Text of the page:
It's not iffy, it's a fact. If you can speak English, of course you will be considered English-speaking, just like a Frenchman who's learned to speak English. I don't see the point there. What do you mean 'that' accent? Why is my accent 'that' accent? There is no such thing as an 'English' accent - that's a myth perpetuated by movies. If you travel the length and breadth of England, you will be surprised at the difference in accent. Try talking to a person from Newcastle - that'll be an education. BTW - it's very much like a Welsh accent, so I don't have a problem with it.

I don't think there's a law that require to speak just English in UK.

It's changing, but there were. Although Britain used to have some six native languages if you count Manx and Cornish, only English was allowed to be spoken in most British institutions. A policy (not law) of eradication was pursued in some of our schools in Wales, with the 'Welsh Not'. If you were caught speaking Welsh, you had a wooden block placed around your neck with W.N. marked upon it. If you had this by the end of the day, you'd be punished. The only way to get rid of it would be to pass it on to another child caught speaking Welsh. What a wonderful system. The Celtic languages are probably the oldest surviving languages in Europe after Basque. They were 'British' languages long before English. And yes, I do have a chip on my shoulder about it ;)

Edited by diafol

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The riots in 2011 and prior to this say a lot about the English subculture and the levels they will sink to.

@BigPaw - as someone mentioned above, the majority of the population were disgusted with what was happening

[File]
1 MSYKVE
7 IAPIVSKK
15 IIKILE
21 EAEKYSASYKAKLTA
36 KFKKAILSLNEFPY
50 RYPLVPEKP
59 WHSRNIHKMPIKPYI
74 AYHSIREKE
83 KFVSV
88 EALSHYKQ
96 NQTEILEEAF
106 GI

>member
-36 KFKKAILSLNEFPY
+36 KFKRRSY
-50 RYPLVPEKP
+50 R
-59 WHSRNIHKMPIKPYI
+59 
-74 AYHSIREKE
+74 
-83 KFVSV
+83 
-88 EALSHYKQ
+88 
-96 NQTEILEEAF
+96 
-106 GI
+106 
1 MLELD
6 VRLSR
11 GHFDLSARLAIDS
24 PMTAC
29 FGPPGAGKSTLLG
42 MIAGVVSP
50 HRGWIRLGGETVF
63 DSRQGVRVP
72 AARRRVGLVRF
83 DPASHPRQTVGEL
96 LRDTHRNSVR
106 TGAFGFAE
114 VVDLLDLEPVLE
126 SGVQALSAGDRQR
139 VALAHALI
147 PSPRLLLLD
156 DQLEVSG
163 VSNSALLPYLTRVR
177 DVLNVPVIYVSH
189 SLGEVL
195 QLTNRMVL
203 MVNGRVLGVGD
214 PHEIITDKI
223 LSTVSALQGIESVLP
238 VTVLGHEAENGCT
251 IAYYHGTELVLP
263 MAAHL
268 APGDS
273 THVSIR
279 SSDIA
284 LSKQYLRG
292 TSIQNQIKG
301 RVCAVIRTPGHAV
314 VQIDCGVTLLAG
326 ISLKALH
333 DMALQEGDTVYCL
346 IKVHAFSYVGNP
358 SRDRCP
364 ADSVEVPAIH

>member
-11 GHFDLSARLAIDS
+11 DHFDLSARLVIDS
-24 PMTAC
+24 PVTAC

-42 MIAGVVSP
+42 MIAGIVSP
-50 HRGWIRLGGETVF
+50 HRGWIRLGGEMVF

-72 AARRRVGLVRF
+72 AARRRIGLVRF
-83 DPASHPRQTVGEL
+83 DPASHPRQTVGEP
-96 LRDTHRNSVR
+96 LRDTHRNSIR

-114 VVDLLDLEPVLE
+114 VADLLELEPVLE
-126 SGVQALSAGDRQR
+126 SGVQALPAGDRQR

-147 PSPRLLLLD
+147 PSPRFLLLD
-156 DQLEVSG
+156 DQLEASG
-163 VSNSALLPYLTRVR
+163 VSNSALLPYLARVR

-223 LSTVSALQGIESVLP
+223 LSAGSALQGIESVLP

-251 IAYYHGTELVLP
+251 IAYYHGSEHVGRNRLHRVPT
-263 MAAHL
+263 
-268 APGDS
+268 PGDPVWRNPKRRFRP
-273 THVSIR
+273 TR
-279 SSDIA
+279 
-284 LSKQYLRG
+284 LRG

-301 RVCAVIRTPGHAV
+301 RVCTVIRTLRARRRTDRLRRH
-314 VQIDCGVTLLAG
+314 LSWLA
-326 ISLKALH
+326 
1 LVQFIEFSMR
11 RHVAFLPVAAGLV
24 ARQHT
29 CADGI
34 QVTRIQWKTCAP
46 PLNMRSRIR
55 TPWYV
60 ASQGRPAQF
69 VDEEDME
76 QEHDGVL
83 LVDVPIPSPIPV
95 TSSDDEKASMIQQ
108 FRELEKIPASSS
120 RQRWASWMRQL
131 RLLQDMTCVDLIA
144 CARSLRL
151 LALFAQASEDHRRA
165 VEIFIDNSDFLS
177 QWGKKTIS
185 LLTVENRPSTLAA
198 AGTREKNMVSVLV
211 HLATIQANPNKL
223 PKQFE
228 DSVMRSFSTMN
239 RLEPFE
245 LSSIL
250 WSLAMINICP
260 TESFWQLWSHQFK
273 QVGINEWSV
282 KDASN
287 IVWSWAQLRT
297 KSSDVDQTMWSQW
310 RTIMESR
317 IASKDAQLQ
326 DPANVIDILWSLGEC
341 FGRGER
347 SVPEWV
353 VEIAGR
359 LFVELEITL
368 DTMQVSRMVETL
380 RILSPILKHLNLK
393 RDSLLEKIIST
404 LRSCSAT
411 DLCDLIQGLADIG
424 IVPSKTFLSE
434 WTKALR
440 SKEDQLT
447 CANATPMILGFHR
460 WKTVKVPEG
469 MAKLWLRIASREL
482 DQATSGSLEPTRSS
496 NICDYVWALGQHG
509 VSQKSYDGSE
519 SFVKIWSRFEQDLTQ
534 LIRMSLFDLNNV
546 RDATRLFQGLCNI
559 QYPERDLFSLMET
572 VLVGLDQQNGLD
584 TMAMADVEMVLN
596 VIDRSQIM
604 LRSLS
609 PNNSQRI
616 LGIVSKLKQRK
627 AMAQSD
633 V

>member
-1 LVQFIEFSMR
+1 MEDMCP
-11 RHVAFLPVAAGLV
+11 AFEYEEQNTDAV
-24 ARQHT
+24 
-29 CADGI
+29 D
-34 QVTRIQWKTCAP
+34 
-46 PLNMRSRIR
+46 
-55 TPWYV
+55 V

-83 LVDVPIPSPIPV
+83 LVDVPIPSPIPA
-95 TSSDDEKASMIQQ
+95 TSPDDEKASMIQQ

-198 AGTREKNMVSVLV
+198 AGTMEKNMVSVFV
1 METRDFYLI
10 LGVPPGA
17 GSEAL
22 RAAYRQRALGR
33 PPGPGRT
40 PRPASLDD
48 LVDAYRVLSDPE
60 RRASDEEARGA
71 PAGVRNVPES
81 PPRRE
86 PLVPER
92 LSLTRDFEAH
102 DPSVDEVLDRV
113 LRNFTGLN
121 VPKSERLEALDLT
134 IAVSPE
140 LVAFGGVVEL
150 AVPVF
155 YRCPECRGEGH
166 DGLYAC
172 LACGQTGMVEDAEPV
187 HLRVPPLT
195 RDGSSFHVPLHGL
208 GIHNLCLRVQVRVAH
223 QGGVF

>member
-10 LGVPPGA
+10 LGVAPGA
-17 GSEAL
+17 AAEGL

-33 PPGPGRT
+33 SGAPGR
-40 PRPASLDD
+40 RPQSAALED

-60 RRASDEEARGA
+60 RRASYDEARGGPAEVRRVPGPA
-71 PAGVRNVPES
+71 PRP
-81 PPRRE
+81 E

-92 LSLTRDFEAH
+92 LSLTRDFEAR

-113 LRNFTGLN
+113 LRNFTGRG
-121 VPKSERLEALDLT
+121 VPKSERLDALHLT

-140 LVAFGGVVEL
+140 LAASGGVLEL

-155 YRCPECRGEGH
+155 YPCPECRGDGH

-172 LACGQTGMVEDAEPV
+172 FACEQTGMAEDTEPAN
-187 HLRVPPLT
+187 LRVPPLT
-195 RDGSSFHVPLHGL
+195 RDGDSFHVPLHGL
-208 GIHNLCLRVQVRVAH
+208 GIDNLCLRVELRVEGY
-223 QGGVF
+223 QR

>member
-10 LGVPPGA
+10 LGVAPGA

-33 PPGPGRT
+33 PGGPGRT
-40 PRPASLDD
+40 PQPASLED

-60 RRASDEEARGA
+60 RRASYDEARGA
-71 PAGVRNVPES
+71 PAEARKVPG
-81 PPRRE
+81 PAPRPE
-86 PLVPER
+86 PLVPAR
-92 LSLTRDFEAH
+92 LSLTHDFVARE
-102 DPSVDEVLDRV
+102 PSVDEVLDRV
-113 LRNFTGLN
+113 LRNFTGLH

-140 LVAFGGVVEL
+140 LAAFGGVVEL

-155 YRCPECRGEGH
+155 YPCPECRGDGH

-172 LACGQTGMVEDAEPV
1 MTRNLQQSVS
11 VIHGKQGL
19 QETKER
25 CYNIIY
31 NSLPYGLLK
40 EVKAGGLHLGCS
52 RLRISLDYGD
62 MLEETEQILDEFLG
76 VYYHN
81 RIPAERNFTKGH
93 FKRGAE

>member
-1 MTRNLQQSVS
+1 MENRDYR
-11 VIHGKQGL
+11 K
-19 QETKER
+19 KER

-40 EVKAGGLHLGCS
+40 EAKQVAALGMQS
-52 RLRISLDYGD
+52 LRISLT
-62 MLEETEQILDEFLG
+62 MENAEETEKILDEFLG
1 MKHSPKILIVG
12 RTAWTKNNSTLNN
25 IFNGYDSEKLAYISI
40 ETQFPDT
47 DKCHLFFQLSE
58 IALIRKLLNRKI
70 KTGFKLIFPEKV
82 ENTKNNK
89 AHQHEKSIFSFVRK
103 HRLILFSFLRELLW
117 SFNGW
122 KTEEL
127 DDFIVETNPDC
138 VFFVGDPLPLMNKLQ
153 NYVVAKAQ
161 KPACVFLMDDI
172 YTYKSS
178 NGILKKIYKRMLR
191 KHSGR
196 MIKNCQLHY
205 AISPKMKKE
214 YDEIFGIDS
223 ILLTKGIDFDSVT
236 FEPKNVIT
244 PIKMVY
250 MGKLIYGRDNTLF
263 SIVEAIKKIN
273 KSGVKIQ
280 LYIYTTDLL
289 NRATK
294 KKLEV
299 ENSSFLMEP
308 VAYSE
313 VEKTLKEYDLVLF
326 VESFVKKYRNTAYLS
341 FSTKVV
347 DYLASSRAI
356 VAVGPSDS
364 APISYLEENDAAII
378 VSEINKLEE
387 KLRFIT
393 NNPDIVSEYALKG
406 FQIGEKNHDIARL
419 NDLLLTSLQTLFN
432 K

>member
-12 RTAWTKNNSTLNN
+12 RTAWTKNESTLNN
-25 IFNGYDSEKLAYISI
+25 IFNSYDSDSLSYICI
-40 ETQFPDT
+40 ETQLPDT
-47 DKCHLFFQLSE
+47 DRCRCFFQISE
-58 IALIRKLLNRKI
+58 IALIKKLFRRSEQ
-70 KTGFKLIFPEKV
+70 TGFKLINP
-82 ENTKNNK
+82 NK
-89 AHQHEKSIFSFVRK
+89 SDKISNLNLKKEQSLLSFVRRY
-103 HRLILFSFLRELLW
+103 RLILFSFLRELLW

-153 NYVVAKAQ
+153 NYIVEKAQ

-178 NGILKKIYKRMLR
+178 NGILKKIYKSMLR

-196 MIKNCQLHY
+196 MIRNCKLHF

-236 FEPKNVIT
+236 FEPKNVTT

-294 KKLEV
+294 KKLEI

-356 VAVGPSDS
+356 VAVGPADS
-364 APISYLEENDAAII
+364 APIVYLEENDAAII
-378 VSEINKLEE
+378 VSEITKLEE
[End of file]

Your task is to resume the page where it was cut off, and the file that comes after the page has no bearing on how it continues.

Also there are many different places to prey to which ever god you please. Just because you don't see people walking around with obvious signs of their religions doesn't mean that England doesn't have a diverse range of religions practising.

To get to the point:

  • I've got to admit the food is VERY processed and I try to cook with fresh food as often as possible but there's nothing like a filthy burger every not and again.

  • Welsh is a completely differnt language to English (Welsh for microwave is popty-ping (i think)).

  • I'm one of those English people who didn't learn another language at school which I do regret and I aim to learn as much French as possible by 2014.

  • All too often people tar England (and all of Britan for that matter) with the same brush because of all the negative stories in the news because they shock us more than good news ever will.

As with any country England has it's flaws but people come here for a reason and it can't be the weather or the food.

Now can we please get back to the point of Manners, chivalry and sexism in general please?

Edited by ChrisHunter

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Now can we please get back to the point of Manners, chivalry and sexism in general please?

Yeah, point taken. I suppose I was just looking at the reasons behind England's problems.

...of course, Liverpool has none of these problems... :-D

You will find that people who form into cliques generally have an unspoken code of conduct. There are things that the group find acceptable or unacceptable, and these will be defined as manners. Then you can get into the complexities of how they change outside of the clique, or how they change in the presence of another clique. People can be very shallow this way. At the bottom of all of these issues is fear. People either don't apply good manners out of a fear of being deemed as subservient, or because their insecurities move them to try to exaggerate their status by demanding specific manners to suit their preferences.

The goal of good manners is to be of benefit to the other person. People who have good manners are not afraid of other people. Caring is important to our chemistry, but that chemistry is only beneficially affected when that act of good manners, or caring, is done with the right motive. When someone has been genuinely kind to you in whatever way, you know it. The reason you know it is for at least two reasons, (a) the act was selfless, and (b) experiencing that act, or even by their trying, by design, made you feel good to a large or small degree.